Who started the local food revolution? Cuba or Jamie Oliver?

Roger Doiron Roger Doiron, a colleague who I hope to see in a couple weeks at the Kellogg Food and Community Conference, created this great 6-minute video based on his recent trip to Cuba.

Roger says, “The organic and urgan agriculture revolution that is under way there is nothing short of amazing, but what a lot of people don’t know is the amount of hardship Cubans have been through to get to where they are.  Unlike with most people in the US and other wealthy countries, growing their own and doing it organically were not really choices for Cubans: they did it to survive. Or to put it more flippantly, when life gave the Cubans limes (mint and rum), they decided to make mojitos.” Read from his blog.

Roger, in case you don’t recognize the name, is the guy who – along with Kitchen Gardeners International – inspired Michelle Obama and the White House vegetable garden. Here is an interview with him about that and the “This Lawn is Your Lawn” YouTube video that started it all.

Cuba is indeed a fascinating place, especially when it comes to farming. In 1994, I got an early look at this national experiment in organic agriculture while helping to lead a group of  farmers, scientists and students to look at Cuba’s forced shift from California-style, industrial agriculture to organic and sustainable approaches. They have come a long way from the time when many were experiencing serious vitamin deficiencies to now when you can find thousands of urban gardens and myriad farmers’ markets throughout Cuba. (Here are some gorgeous photos from a similar Reality Tour from February 2010.)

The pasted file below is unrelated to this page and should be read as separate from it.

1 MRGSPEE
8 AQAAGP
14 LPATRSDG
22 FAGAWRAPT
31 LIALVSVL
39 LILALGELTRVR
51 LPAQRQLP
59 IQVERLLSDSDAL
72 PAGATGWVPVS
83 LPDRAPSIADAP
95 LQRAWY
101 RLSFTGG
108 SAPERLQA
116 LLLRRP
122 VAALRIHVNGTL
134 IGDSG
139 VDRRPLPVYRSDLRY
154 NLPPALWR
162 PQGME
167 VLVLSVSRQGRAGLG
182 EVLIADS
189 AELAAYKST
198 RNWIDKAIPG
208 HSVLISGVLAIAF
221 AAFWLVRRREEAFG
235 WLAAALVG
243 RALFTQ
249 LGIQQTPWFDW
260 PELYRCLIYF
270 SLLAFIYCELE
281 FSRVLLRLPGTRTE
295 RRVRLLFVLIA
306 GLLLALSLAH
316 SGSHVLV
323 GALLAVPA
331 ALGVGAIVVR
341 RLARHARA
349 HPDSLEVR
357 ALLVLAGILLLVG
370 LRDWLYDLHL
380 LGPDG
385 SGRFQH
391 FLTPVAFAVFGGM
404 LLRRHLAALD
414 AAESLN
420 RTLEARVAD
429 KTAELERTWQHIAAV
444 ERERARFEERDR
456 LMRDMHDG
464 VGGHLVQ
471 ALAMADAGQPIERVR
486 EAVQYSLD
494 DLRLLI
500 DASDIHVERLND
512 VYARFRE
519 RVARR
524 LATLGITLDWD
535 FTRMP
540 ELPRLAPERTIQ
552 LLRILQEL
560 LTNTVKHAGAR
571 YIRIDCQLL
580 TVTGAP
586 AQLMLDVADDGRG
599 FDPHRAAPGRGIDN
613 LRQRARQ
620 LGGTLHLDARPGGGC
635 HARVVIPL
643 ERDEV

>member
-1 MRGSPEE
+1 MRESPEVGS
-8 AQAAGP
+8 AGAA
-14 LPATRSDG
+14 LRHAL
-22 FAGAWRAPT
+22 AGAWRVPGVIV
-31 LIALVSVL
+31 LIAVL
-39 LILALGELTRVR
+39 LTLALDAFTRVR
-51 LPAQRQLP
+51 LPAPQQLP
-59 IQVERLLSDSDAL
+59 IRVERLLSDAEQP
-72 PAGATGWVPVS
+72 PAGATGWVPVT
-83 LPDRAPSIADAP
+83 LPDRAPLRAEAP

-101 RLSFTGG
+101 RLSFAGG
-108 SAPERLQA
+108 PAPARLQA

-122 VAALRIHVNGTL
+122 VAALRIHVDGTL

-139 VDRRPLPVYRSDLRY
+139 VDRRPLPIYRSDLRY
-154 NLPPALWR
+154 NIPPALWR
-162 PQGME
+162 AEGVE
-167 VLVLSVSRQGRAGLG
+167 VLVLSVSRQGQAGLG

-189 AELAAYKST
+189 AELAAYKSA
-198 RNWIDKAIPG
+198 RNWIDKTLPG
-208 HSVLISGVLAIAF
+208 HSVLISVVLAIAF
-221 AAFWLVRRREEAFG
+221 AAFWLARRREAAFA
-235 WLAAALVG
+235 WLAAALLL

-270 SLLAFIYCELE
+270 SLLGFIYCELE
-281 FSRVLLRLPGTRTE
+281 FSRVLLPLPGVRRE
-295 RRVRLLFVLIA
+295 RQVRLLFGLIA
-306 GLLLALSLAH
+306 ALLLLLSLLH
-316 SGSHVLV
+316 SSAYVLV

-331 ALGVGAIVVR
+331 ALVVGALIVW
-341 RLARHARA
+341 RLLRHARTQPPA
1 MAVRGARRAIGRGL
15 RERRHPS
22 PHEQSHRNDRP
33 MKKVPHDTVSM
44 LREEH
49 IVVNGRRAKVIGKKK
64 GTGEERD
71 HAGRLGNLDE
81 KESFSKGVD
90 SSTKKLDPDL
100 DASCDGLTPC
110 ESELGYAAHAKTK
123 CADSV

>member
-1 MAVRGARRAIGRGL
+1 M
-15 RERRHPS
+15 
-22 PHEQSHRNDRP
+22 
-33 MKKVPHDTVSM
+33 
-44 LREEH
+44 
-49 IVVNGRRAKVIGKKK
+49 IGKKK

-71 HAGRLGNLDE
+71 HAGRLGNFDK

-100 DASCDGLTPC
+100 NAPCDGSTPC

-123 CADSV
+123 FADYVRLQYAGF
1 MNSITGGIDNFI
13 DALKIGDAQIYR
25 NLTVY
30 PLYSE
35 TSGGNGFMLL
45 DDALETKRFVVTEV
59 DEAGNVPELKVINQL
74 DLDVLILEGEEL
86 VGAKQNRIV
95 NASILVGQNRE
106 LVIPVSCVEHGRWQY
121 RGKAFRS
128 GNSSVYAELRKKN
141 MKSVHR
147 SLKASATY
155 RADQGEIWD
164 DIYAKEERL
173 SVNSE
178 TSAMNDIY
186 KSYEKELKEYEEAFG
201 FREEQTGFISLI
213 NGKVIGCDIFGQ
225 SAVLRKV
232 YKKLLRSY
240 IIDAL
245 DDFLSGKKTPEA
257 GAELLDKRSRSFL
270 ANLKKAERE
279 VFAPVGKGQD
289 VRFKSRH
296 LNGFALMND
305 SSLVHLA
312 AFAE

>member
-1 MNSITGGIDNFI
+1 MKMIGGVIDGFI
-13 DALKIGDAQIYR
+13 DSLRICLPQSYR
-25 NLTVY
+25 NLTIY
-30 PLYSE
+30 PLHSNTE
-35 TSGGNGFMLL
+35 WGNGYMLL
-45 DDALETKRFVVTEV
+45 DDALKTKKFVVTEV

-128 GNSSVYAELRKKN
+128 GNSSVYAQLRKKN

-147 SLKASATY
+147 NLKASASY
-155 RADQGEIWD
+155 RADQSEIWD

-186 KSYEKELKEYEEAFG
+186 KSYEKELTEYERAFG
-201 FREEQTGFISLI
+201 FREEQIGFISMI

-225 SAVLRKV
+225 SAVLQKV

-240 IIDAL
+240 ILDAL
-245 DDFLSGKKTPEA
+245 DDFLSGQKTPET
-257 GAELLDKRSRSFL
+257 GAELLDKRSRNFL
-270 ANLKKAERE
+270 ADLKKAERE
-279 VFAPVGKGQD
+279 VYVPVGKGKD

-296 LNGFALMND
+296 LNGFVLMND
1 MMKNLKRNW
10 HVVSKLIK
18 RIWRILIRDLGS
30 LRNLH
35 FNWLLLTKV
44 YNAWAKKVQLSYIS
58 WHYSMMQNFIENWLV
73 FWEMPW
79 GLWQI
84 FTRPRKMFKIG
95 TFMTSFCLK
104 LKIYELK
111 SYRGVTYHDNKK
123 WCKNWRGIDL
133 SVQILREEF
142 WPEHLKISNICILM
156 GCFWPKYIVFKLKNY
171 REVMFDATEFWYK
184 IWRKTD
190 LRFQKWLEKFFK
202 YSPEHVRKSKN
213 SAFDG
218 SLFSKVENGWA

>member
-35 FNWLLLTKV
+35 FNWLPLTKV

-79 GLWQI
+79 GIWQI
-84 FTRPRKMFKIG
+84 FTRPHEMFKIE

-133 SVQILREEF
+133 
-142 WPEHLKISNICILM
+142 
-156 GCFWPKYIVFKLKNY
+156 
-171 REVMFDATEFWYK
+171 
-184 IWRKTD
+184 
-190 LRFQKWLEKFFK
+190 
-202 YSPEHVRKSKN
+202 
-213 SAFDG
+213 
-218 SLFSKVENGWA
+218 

Roger ends his post with these words, putting it back on us to create viable local food economies that are good for our particular place:

In the end, each city will have to make its own path to sustainable food security for its residents and what works in tropical Havana may not translate to Hartford, Connecticut or Hamburg, Germany.  The road is going to be long and bumpy, but as the Chinese philosopher Lao Tzu so famously said, a journey of a thousand miles begins with a single step and the most important thing is getting started on that journey.

The soil is warming… Is there a better time than now to take that first step?